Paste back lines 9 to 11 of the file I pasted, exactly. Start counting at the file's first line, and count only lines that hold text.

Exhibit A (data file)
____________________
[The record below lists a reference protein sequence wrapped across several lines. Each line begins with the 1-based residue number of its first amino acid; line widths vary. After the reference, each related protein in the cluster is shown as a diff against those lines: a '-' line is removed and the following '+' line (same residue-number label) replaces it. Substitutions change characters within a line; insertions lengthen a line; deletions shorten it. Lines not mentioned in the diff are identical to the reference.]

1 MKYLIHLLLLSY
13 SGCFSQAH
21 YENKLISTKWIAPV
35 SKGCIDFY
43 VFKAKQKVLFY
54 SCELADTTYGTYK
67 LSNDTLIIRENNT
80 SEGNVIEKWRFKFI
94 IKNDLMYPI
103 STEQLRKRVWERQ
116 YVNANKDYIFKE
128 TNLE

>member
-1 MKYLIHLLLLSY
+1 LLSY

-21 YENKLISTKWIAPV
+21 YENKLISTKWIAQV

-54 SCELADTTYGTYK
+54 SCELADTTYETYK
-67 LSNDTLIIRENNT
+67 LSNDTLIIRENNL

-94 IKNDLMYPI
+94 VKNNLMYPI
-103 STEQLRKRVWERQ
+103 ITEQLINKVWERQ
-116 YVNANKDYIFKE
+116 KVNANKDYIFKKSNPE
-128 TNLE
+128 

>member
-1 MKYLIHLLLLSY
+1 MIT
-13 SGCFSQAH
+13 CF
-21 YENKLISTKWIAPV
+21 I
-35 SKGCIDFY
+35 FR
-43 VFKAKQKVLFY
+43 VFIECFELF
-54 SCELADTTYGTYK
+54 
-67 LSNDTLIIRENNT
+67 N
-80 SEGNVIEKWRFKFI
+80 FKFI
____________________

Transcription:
80 SEGNVIEKWRFKFI
94 IKNDLMYPI
103 STEQLRKRVWERQ